In Europe during the the 1950s and 1960s, Sweden and other nations built large-scale prefab complexes and fast. Japan followed Europe’s lead. No, it was not the ugly Soviet bloc housing which has stigmatized modular housing in the U.S. to this day. Today, nearly all construction in Japan is industrialized, and 15 percent of homes are prefabricated in steel. In Sweden, 45 percent of construction is industrialized with wood, the preferred material in the U.S., and the the most climate-friendly one. In the U.S., where Operation Breakthrough was tested, industrialized housing makes up just 3 percent of market share.

    Affordable housing advocates have to ask themselves why Congress canceled its pilot modular initiative. Well-funded lobbying from Big Real Estate that opposed the idea of building houses the same way the auto industry builds cars? No question building quality homes, on-site or off-site will never be cheap. Naturally, you do not want to scrimp on materials or labor, but the factory builder’s advantage is quality control and speed. Long-term profit comes from streamlining the building system for profitable outcomes and fast delivery. It is not about the cheapest product, but the cheapest solution.

    Is it possible to build housing the way you build a Volvo? In Philadelphia, a company has completed more than 6,000 modules. In Vallejo, California, the workers at Factory OS have delivered housing to clients, including to Google’s parent company, Alphabet. The Minneapolis Public Housing Authority commissioned RISE Modular to build 18 buildings around that city.

    Operation Breakthrough aimed to achieve affordability through industrialization. Even when labor and material cost savings are modest, the introduction of many more units in a relatively short time span lowers the market price of all units. If Congress had not deemed Operation Breakthrough’s demonstration projects too costly and killed off the program in 1976, U.S. housing might look very different today, with architects designing attractive factory-built housing. Perhaps prescriptive codes that stifle innovation would have been ameliorated and real affordable housing would be more plentiful. Housing production today limits the range of what developers and builders are willing to produce. Lower-priced housing simply is not as profitable. Result: trickle-down affordability as a product of luxury rental development is of little help to working- and lower income people suffering the most in today’s housing crisis.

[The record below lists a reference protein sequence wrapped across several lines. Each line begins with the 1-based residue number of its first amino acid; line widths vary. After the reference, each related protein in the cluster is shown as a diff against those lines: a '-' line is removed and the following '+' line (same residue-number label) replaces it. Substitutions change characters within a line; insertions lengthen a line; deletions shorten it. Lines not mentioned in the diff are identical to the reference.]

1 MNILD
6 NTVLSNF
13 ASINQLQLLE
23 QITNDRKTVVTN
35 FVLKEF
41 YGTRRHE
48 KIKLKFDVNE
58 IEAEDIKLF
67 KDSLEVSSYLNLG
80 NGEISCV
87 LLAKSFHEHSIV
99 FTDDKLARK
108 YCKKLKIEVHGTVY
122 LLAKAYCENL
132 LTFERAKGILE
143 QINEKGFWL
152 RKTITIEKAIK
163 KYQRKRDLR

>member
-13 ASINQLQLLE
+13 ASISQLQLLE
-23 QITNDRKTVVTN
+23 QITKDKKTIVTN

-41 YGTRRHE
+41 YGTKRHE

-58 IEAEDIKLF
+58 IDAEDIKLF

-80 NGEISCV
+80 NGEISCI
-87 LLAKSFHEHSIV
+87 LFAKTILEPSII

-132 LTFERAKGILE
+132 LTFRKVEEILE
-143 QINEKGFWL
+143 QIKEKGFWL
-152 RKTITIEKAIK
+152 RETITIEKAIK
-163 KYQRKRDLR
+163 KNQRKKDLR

• So now you are going to triple down on bad decion after bad decion?
      I am for Euro style housing but I was born in the 90s so I wasn’t around to vote for it, and I doubt the pro-housing group was around either. Don’t know their ages. But I guess since they are advocating most are between 20 and 40 because that is who is being hurt most by the housing crisis; the millenials and gen z. Yeah some boomers but it’s mostly people under 40. So congress didn’t continue with that program.
      But then people around here started to put more restrictive zoning espeically in New England. This started happening in the 80s and 90s. Zooning became about making the towns look a certain way. What they really were abour was making sure towns had low density and turned into suburbbs. I have read numberous books on this – ever read Don’t Blame Us: Suburban Liberals and the Transformation of the Democratic Party?? Agian I was not around when these lasw were put in. So I didn;t have a choice to vote. THough I and several people feel the effects every single day!
      SO now instead of undoing those bad zoning laws, you’re triple down by keeping it in place??? Where does the buck stop???